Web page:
When the Way of Jesus is Not Peace by Jonathan Kiehl

When the Way of Jesus is Not Peace

 

Have you ever noticed how negative the Prophets in the Bible were?  They were tasked with the difficult job of holding the leadership of Israel and Judah to account and this meant that they were more often chastising the people rather than encouraging them.  Even Jesus when speaking of the power structures of Israel in His day (mainly religious) spoke out in adverse terms about the leaders and their sins.  This same call remains with Christians today and yet day there is almost an exclusive preaching of God’s mercy and love without a sense of God’s justice and our duty to speak out in the face of injustice and evil in our society.

In this Sunday’s Gospel reading Jesus says He has not come to bring peace but a sword (Luke 12:49-53).  Catholics in America are living in a time when they must also bring a sword—a sword to their leaders, to power structures that stand in the way of the advance of the kingdom.  I am often dismayed at how miserable Catholics in the US are at separating what our Church teaches and what are simply ideas of their respective political parties.  How many Catholic Democrats will fight openly for immigration reform, to abolish the death penalty, to depress military spending and American Imperialism loudly proclaiming their proximity and love of Church teaching?—all of which is good.  And yet on the Church teaching concerning abortion, gay marriage, contraception, and the true meaning of sexuality, embryonic stem cell research, or freedom of religious expression they are at best silent or even openly opposed.  At times it appears that they have spent little to no time studying the Church’s teaching on these views and yet they speak out against the Church, the bishops, their pastors, etc.  What is more strange is how few Catholic Democrats openly oppose the platform of the Democrat party.  Why is it that it seems so much easier to part with one’s Church than with one’s party?

Nevertheless, Catholic Republicans mimic the same actions.  A Catholic Republican  will speak out against the evils of abortion, yet oftentimes scoff at the Church’s teachings on capital punishment as though it was only any other personal opinion.  Liberty is proclaimed loud and clear but immigration reform and immigrants themselves are continually spoken of as evil and a threat to America.  Remember how Newt Gingrich was booed when he spoke of treating immigrants with respect and dignity.  Fear is sold in bales and war is continually promoted as a way to attain peace.  I remember listening in dismay as Catholic Republicans chided John Paul II’s stance on the Iraq invasion as naive and yet going to great and noticeably feeble lengths to defend the Republican President.  And yet again why don’t we see more Republican Catholics standing with the Church and against their party in arenas where there is disagreement?  It certainly appears that, for many Catholics I have met, their political views cloud their religious convictions.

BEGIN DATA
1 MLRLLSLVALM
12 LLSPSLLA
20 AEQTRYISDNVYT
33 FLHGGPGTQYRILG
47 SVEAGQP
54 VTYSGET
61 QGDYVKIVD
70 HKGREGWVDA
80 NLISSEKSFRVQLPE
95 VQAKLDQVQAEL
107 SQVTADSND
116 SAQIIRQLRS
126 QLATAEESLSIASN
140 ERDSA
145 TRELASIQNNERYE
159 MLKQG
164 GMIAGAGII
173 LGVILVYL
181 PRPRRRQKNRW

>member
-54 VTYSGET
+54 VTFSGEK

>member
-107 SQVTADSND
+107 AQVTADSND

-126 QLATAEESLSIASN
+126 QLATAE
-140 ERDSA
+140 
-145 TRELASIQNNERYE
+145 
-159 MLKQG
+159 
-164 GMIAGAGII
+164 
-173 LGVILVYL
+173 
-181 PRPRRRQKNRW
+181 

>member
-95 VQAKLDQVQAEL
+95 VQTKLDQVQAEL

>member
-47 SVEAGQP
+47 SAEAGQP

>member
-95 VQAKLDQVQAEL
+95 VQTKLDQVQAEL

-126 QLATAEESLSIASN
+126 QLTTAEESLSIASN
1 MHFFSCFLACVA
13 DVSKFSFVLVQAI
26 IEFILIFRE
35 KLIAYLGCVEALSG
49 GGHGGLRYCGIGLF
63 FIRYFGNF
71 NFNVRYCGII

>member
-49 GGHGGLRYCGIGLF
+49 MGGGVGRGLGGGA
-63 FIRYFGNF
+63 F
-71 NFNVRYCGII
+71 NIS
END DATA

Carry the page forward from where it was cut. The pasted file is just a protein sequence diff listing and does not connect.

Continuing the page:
In my experience, one of the saddest moments of the 2012 race for the presidency was listening to two professed “Catholics” running for the vice presidency trying to explain and defend the church teaching on abortion.  It was painful.  And yet the next day each party was explaining how their candidate was the most Catholic.

 

Today’s Gospel reading defines the follower of Christ as one who causes division.  I am reminded of the quote from MLK’s Birmingham letter that Christians need to be agitators in the community.

“So often the contemporary church is a weak, ineffectual voice with an uncertain sound. So often it is an archdefender of the status quo. Far from being disturbed by the presence of the church, the power structure of the average community is consoled by the church’s silent–and often even vocal–sanction of things as they are.”

This means that we are not called to make compromises that diminish the force of the truth but rather cause discomfort and unease as we speak the truth in season and out (2 Tim 4:2).  Unfortunately our society often defines our beliefs and then we search for the Christianity that will conform to what our party, work group, or community believes is correct.  Christ has already come and comes everyday into our lives in order to divide us from sin.  Aristotle once said that he who has no enemies has no friends.  If you have no enemies, is it perhaps because you don’t speak the truth loud enough?  Is your message one of continual compromise in the face of injustice and sinful behavior?

I am reminded of the words of Qoheleth:

For everything there is a season, and a time for every matter under heaven…a time to plant, and a time to pluck up what is planted…a time to kill, and a time to heal…a time to break up, and a time to build up…a time to embrace and a time to refrain from embracing (Ecclesiastes 3:1-5)

 

The gospel reading reminds us that we are not to live continual nodding our heads to the injustices and errors in our society.  We must stand up and have the courage and integrity to call a spade a spade even if it threatens our way of life and the people we love and respect the most.   We must stand up as our Lord and proclaim the life changing Gospel message without shame and without fear.

“Brothers and sisters, do not be afraid to welcome Christ and accept his power … Open wide the doors for Christ. To his saving power open the boundaries of states, economic and political systems, the vast fields of culture, civilization and development.” John Paul II

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